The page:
‘Stop politicizing business’: China incensed after US blocks Aixtron sale

‘Stop politicizing business’: China incensed after US blocks Aixtron sale
Beijing officials have hit out at Barack Obama’s decision to block the sale of Aixtron SE, after Washington said the purchase would represent a security risk for the US, as its technology could reportedly be used in China’s nuclear program.

"China opposes politicizing normal business behavior or political interference," China’s Foreign Ministry spokesman Lu Kang said during a media briefing in Beijing. "We hope the US side can stop making groundless accusations against Chinese companies and provide a fair environment and good conditions to Chinese investments."

Earlier this year, Fujian Grand Chip Investment Fund (FGC) which is partially owned by Chinese state investors, agreed to buy Aixtron SE, which designs and builds metalorganic chemical vapor deposition (MOCVD) equipment that is used to manufacture parts for cutting-edge semiconductors for €670 million $720mn). Aixtron SE is based in Herzogenrath in North Rhine-Westphalia, in Germany, but also employs about 100 people in a production unit in California, which is responsible for a fifth of its revenues.

While preliminary information that the deal would be vetoed emerged back in October, on Friday the US officially rejected the buyer, invoking the 1950 Defense Production Act against a foreign buyer for only the third time since 1990, with Chinese firms on the receiving end in every instance.

“The transaction poses a risk to the national security of the United States that cannot be resolved through mitigation,” said a statement released by the Treasury on Friday.

“The national security risk posed by the transaction relates, among other things, to the military applications of the overall technical body of knowledge and experience of Aixtron, a producer and innovator of semiconductor manufacturing equipment and technology.”

The manufacturing systems developed by Aixtron can be used for producing light-emitting diodes (LED), radar, antennas and lasers, making the equipment cheaper and more efficient than older-generation tech. Its American arm is already a supplier for US military contractors. Components manufactured using the system are deployed in upgraded Patriot missiles. Germany daily Handesblatt reported that intelligence agencies feared that it could give China the know-how to upgrade its nuclear program.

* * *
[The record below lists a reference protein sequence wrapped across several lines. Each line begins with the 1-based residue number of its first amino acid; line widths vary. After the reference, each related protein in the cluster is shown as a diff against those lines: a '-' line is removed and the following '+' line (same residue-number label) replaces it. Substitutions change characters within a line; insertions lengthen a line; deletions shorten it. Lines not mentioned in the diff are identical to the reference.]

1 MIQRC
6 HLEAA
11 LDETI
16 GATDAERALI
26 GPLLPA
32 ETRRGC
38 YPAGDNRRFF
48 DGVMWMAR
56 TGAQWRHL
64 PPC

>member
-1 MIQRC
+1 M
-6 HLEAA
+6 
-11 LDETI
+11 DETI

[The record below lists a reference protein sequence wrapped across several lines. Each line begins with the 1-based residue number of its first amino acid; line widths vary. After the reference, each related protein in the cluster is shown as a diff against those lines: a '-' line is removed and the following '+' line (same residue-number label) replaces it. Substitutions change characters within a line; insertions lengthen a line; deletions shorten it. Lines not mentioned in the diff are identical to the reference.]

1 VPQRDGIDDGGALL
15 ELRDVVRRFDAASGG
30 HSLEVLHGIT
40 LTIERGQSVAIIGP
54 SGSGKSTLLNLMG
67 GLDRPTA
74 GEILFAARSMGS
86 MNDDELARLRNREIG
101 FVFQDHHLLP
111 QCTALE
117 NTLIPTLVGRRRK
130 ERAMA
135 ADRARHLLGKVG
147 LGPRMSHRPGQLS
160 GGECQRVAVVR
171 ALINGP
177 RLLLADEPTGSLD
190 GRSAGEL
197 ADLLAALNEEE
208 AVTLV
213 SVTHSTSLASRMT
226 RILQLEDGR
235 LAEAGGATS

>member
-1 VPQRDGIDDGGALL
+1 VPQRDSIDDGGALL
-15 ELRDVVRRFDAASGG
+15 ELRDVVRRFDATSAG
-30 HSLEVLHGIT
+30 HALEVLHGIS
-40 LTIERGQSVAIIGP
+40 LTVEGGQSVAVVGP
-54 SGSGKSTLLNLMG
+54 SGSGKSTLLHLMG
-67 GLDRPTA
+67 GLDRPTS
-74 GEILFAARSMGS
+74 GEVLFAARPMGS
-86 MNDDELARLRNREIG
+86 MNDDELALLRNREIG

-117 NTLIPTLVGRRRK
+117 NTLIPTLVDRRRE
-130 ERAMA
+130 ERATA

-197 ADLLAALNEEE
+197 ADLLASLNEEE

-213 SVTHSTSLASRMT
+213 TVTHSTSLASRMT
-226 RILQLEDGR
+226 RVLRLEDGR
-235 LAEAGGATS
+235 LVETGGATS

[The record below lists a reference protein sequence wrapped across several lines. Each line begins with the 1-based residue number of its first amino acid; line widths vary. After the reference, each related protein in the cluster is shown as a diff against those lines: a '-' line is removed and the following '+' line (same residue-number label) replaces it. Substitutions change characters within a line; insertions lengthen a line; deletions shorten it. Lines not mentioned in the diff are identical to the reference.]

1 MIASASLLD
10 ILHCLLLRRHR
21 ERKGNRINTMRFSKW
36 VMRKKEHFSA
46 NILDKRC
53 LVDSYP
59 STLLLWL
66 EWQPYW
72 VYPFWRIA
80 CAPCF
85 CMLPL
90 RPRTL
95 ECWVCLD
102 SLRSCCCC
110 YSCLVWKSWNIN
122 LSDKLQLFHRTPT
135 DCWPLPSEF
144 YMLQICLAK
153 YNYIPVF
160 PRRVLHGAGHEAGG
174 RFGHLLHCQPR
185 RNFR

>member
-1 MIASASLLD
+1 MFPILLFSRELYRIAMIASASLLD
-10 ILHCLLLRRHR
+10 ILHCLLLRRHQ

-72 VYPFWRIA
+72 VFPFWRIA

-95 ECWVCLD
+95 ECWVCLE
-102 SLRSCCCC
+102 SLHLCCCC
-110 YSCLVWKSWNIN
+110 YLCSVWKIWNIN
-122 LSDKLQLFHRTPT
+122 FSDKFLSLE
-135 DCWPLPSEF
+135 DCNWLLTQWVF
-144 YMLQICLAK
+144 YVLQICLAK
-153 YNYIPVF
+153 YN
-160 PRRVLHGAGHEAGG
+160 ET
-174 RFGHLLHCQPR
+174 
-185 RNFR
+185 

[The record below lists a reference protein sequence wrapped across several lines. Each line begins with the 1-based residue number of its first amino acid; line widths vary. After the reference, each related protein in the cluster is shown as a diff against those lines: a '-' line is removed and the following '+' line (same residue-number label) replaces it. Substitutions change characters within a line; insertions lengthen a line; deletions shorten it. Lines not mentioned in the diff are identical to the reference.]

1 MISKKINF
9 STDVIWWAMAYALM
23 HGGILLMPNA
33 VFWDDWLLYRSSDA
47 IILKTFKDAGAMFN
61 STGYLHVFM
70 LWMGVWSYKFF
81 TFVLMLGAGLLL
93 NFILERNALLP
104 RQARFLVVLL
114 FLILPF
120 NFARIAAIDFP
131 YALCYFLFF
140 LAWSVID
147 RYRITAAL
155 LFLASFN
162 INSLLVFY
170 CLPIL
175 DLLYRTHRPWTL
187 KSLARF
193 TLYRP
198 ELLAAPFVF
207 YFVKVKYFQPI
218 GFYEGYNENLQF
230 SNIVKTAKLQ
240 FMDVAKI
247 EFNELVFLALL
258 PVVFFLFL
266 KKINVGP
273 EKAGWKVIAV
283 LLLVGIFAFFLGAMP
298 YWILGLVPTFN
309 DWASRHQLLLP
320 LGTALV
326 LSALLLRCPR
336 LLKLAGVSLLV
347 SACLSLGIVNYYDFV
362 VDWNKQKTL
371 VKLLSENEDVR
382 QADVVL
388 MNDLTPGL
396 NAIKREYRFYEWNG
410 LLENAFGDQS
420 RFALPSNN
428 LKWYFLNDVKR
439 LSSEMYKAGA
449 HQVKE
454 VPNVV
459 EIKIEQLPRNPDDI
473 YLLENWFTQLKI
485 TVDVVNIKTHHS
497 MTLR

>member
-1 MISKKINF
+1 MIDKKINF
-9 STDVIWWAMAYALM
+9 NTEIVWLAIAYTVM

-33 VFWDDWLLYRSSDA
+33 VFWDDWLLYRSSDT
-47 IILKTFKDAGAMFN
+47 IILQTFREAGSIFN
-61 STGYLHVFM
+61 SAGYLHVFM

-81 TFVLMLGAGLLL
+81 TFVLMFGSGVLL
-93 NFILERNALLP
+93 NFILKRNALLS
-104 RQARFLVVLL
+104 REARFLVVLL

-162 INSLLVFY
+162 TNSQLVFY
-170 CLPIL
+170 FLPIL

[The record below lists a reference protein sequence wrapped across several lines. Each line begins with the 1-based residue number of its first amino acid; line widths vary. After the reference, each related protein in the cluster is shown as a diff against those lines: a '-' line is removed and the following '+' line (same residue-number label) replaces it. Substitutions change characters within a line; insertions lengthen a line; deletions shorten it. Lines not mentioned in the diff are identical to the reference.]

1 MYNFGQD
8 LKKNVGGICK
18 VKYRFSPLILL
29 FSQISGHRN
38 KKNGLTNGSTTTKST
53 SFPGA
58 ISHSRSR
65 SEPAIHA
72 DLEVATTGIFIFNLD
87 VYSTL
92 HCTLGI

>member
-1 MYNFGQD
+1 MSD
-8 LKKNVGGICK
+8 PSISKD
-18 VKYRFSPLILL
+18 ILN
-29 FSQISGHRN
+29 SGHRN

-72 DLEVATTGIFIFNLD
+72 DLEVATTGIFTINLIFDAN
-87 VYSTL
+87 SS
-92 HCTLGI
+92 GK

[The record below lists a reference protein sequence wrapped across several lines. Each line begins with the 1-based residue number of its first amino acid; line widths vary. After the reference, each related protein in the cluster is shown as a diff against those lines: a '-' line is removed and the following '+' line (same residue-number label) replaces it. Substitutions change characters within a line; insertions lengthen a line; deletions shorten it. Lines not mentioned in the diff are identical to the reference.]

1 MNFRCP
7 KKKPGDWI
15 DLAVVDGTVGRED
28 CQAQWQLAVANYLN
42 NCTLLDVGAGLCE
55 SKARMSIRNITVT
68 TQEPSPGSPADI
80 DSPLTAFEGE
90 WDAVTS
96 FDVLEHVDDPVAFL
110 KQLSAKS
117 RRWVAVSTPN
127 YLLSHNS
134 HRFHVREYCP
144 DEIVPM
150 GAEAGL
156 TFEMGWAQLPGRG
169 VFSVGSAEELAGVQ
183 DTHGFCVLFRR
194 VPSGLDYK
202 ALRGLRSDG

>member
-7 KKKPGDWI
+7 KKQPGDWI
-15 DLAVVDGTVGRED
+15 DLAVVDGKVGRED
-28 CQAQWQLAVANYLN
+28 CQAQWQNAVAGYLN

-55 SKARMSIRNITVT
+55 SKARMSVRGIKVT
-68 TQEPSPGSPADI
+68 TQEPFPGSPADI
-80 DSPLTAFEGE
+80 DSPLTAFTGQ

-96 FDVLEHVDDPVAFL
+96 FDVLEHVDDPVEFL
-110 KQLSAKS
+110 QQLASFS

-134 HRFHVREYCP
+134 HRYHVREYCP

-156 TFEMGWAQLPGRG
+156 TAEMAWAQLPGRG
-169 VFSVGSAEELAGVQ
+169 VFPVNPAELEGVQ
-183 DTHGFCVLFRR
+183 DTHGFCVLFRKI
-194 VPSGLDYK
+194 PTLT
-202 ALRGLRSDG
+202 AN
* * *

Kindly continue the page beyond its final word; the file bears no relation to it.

On October 24, Germany also withdrew preliminary approval for the deal, and is conducting its own review of security risks.

Meanwhile, Aixtron itself is fighting to keep the sale alive. On Monday it released a statement telling investors that the US veto "was limited to the United States business and did not prohibit the acquisition of Aixtron shares."

Analysts are now suggesting that, providing the German regulators greenlight the deal, the company could divest itself of its US assets, and a proportion of its patents, which are also covered by the ban. Without outside investment, the company is expected to struggle, as it faces stiff competition from rapidly growing oriental competitors, although there has been speculation that a western-based white knight investor could arrive at the rescue.

While the sum of the deal is relatively trivial for all the countries involved, it could be symptomatic of a new cooldown between Beijing and Washington, with temperatures expected to drop lower once Donald Trump, who has been critical of Chinese business practices, is sworn in. Last year, China had over $15 billion in direct investment into the US economy.

Despite the fallout, which Chinese officials had publicly anticipated, Washington insists that the Aixtron decision “is specific to this transaction and is not a determination with regard to any other foreign direct investment from China or any other country.”